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Magnesium: Why You Might Need More Of It In Your Diet


One mineral that may be missing from your diet can ease the symptoms of anxiety, help you sleep at night and stave off constipation.

Magnesium is a mineral your body needs to function properly, however, physicians say millions of Americans aren’t getting enough of it in their diets.

According to Dr. Danine Fruge, Associate Medical Director at the Pritikin Longevity Center in Miami, Florida, approximately 25% of the population are at or above the recommended daily amount.

“Magnesium is important in more than 300 chemical reactions that keep the body working properly. People get magnesium from their diet, but sometimes magnesium supplements are needed if magnesium levels are too low. Dietary intake of magnesium may be low, particularly among women.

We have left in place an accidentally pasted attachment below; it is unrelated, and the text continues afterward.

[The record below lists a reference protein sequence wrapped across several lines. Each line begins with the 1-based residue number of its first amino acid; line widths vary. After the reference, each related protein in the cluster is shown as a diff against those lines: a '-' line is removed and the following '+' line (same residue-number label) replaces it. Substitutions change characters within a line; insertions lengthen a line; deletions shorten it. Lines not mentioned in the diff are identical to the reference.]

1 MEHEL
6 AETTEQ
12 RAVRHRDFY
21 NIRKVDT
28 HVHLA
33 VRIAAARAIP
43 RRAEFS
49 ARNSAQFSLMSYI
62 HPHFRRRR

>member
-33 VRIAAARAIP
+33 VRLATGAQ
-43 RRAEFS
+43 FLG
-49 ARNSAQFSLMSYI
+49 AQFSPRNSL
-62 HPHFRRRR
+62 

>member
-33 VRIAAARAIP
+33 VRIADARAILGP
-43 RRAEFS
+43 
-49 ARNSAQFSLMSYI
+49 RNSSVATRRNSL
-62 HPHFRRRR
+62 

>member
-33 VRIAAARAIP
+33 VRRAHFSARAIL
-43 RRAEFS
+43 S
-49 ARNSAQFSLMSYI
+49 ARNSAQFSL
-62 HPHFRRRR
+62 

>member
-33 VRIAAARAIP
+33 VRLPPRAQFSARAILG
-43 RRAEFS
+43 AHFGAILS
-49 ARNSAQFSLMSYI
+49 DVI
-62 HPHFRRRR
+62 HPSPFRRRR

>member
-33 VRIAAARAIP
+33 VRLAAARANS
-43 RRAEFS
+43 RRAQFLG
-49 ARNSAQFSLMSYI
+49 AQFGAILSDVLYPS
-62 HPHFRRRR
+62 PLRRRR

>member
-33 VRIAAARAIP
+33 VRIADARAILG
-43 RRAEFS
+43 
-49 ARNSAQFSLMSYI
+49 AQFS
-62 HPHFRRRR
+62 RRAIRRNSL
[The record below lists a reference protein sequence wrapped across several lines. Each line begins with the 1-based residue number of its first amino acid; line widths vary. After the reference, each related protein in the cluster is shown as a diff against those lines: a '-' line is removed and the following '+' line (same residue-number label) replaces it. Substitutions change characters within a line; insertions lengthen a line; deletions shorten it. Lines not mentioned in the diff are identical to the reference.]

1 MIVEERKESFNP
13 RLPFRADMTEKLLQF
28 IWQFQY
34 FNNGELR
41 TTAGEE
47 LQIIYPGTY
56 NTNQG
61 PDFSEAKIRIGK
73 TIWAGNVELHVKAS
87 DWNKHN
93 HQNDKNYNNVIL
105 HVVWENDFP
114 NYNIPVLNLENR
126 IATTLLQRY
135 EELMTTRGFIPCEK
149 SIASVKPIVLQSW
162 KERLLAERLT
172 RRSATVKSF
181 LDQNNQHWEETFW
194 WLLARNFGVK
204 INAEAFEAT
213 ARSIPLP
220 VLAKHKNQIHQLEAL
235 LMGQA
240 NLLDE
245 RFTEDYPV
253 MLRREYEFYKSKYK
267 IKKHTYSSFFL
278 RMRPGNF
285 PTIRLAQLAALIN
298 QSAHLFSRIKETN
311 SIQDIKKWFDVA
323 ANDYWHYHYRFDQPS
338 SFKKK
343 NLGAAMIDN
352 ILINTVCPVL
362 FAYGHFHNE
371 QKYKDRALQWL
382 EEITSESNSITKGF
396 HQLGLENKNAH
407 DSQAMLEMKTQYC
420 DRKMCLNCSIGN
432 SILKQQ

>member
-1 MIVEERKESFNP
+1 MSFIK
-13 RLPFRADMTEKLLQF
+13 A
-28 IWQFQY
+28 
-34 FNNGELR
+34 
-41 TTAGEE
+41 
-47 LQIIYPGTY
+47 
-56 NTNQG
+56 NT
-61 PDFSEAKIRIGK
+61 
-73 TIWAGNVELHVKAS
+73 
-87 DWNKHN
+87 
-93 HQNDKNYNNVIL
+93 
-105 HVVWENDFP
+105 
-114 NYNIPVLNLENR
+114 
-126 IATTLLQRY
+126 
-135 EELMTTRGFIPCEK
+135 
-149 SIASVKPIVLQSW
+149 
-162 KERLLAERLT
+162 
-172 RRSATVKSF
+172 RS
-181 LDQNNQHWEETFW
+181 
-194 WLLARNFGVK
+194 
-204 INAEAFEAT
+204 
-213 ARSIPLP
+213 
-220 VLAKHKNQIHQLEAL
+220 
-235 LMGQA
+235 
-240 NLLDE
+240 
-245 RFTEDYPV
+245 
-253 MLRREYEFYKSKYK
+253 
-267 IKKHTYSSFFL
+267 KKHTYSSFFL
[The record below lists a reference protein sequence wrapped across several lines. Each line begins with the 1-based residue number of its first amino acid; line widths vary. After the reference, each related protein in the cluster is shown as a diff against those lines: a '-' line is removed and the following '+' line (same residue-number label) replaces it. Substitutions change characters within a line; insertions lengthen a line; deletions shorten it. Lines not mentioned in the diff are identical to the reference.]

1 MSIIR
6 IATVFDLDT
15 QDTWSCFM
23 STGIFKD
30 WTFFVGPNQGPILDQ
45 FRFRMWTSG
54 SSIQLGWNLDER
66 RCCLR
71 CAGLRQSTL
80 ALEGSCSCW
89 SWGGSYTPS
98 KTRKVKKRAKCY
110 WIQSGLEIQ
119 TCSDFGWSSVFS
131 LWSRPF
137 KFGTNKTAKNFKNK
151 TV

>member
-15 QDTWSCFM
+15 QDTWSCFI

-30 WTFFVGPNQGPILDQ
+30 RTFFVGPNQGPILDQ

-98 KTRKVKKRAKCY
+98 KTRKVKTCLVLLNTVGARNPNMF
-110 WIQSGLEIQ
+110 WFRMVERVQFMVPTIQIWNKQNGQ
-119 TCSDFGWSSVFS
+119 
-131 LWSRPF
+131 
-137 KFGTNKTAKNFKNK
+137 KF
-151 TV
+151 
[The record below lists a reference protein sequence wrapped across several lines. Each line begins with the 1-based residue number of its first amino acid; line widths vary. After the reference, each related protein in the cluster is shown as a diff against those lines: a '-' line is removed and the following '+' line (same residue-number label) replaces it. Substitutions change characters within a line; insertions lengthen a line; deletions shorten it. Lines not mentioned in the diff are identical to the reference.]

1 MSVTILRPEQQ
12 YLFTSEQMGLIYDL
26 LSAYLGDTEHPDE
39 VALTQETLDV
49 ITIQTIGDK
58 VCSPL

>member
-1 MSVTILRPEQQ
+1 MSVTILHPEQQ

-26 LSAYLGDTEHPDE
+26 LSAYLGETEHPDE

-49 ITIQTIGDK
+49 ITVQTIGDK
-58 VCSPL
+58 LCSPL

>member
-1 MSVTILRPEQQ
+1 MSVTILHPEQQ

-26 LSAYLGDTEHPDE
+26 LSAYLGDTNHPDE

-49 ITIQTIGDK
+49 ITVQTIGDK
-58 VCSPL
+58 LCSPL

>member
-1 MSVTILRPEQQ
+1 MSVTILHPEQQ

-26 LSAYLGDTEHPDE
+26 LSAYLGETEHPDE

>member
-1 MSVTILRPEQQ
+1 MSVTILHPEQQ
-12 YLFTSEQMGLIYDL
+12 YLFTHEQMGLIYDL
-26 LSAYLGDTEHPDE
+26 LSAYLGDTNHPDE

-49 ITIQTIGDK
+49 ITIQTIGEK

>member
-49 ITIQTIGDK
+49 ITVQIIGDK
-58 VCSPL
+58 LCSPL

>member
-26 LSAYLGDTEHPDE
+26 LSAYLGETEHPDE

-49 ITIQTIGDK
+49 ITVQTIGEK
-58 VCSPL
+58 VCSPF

“Magnesium is also used for treating attention deficit-hyperactivity disorder (ADHD), anxiety, chronic fatigue syndrome (CFS), Lyme disease, fibromyalgia, leg cramps during pregnancy, diabetes, kidney stones, migraine headaches, weak bones (osteoporosis), premenstrual syndrome (PMS), altitude sickness, urinary incontinence, restless leg syndrome, asthma, hayfever, multiple sclerosis, and for preventing hearing loss,” WebMD states.

Signs you may not be getting enough magnesium in your diet:

Muscle Cramps
Trouble Sleeping
Irregular heartbeat

Foods that are rich in magnesium:
-Sesame seeds
-Sunflower seeds
-Pumpkin seeds
-Dark chocolate
-Dark, leafy greens

If you’re taking a vitamin supplement and eating foods rich in magnesium, it is possible to ingest too much. Symptoms of too much magnesium ingestion include diarrhea, low blood pressure or lethargy.

Doctors recommend 300 mg of magnesium per day for adults and 400 mg per day for young adults.

Please consult your doctor before taking any supplements or if you’re experiencing any irregular symptoms.

Mind Body Green


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